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5G and IoT Supplement
After an explosive year of growth in 2005 that has seen the Bluetooth market more than double, 2006 looks set to provide another healthy year of profits for Bluetooth vendors. In its new study entitled “Bluetooth: The Global Outlook,” ABI Research concludes that the market for Bluetooth radios will grow by 71 percent to a level just over 500 million radio shipments in 2006. Stuart Carlaw, principal analyst, Wireless Connectivity, notes, “This growth will be attributed to extremely robust attach rate gains in the cellular handset market as well as a continuation of the explosive growth in the headset market.” The report forecasts that the market will grow at a compound annual rate of over 40 percent between 2004 and 2011, and equipment shipments are expected to break the one billion mark by 2009. Several new applications for Bluetooth are likely to come to the fore in the medium term; most notable among these is the gaming market, which is likely to be spurred by the releases of the Nintendo Revolution and Sony’s Playstation 3. Carlaw adds, “The importance of the stereo headset cannot be discounted. This product provides one half of a match made in heaven with music-enabled cellular handsets. We expect this type of product to drag Bluetooth into a myriad of other use cases such as rear seat entertainment in the vehicle and the long-awaited Bluetooth MP3 player.” The report comes at a critical time for Bluetooth as silicon providers and OEMs begin to consider the inclusion of a UWB physical layer as the high data rate link for Bluetooth. Questions still remain as to whether the battle of the UWB standards will have a serious impact on uptake from a manufacturer’s perspective. Going forward, however, Ultra Wide Bluetooth may well be the most prolific application for UWB.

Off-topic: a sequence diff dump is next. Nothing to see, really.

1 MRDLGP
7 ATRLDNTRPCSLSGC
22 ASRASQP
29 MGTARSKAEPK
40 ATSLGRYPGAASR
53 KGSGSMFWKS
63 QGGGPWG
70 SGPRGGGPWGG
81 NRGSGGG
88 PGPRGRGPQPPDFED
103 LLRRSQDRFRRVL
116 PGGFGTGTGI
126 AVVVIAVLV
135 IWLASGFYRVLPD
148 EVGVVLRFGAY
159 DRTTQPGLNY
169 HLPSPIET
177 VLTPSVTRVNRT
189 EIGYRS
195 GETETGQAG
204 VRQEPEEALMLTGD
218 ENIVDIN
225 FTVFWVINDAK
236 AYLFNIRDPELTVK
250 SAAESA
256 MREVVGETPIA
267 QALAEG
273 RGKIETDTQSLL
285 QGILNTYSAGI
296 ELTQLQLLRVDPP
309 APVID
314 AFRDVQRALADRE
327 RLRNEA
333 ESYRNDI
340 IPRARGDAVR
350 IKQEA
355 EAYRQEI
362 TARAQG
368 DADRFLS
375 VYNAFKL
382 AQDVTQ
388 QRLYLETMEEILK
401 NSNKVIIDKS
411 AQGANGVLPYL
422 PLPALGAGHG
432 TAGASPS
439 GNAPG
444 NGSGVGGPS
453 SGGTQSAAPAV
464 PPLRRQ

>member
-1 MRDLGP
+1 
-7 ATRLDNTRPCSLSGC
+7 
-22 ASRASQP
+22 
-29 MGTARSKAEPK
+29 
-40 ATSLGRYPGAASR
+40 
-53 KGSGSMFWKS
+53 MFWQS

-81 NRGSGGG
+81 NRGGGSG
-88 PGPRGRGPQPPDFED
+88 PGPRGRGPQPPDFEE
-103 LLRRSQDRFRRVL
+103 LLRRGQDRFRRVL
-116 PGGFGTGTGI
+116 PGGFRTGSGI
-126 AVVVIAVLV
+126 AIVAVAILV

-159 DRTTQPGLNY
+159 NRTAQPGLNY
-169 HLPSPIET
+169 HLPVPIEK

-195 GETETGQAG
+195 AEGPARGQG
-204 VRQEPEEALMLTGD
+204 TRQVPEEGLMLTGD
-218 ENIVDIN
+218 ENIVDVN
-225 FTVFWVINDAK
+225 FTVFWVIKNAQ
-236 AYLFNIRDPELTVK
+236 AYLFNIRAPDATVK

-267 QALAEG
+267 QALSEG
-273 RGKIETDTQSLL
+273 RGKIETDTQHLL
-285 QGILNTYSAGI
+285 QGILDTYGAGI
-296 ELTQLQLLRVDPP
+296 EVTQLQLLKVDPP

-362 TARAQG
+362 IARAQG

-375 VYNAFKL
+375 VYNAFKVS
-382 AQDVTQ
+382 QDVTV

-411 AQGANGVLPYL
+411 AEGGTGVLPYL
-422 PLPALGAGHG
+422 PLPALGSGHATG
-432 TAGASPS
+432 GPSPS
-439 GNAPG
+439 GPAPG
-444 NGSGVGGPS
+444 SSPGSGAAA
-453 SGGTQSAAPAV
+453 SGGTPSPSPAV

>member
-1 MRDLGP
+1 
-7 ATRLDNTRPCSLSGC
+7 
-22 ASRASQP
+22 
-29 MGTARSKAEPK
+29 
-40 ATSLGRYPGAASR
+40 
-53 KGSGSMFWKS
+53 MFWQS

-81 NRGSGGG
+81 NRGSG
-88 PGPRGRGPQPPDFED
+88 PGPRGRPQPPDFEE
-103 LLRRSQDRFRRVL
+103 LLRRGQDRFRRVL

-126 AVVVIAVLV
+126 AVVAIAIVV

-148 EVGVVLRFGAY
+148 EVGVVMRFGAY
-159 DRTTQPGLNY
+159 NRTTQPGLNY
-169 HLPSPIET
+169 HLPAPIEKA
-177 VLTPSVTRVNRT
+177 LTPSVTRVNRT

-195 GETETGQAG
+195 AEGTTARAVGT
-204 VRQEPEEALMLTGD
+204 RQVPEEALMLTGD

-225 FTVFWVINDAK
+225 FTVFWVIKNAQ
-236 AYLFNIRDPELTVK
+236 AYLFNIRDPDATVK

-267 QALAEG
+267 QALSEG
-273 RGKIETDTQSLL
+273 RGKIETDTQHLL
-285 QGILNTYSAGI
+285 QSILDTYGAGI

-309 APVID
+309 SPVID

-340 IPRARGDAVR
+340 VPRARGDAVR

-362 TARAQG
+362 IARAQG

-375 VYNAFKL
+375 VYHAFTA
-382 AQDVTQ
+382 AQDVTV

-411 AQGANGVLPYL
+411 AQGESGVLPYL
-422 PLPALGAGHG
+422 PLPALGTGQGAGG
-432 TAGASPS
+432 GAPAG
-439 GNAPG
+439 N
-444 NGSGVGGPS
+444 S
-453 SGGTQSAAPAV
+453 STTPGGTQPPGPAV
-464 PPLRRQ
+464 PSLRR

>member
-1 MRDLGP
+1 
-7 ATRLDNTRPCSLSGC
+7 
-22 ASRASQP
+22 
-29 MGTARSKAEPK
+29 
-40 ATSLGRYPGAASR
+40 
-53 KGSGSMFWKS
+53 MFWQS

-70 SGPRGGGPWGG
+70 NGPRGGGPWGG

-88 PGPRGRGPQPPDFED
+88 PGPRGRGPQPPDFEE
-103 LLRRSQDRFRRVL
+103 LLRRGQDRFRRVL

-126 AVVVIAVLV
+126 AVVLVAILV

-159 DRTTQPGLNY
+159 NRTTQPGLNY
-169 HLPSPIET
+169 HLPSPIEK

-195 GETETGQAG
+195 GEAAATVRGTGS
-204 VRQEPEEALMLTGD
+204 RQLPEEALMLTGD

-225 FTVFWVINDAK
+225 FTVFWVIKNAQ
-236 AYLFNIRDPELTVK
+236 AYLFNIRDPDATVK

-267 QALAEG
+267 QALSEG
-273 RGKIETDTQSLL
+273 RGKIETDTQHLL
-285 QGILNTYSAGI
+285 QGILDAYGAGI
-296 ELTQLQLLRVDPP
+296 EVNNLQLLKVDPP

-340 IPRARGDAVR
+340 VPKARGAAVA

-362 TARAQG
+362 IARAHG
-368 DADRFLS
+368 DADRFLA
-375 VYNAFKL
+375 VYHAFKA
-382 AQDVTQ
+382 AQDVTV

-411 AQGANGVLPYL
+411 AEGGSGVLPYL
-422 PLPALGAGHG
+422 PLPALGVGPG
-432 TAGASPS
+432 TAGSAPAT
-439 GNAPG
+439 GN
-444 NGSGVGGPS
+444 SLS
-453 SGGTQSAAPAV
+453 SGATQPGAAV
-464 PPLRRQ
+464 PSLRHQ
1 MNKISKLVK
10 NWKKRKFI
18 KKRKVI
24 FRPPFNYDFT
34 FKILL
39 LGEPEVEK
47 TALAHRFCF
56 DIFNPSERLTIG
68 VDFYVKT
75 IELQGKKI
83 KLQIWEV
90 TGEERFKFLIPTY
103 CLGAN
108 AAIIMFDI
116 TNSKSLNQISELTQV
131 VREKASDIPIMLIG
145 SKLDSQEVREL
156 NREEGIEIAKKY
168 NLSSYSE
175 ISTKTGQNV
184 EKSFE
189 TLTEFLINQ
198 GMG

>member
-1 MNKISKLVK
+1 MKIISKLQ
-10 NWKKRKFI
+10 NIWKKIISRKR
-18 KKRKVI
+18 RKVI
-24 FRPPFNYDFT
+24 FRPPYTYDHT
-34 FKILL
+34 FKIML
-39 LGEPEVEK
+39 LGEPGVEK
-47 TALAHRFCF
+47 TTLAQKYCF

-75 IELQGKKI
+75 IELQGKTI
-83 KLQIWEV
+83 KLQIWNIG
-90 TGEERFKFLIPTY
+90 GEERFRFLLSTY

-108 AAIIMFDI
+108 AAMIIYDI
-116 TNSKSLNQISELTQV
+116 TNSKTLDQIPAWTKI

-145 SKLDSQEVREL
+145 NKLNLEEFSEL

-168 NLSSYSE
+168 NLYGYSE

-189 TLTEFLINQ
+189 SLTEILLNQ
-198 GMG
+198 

Providing the most comprehensive look at the Bluetooth market available today, “Bluetooth: The Global Outlook — Devices, Semiconductors and Software” includes extensive analysis of the equipment, semiconductor and software markets. It forms part of ABI Research’s Short Range Wireless Research Service.
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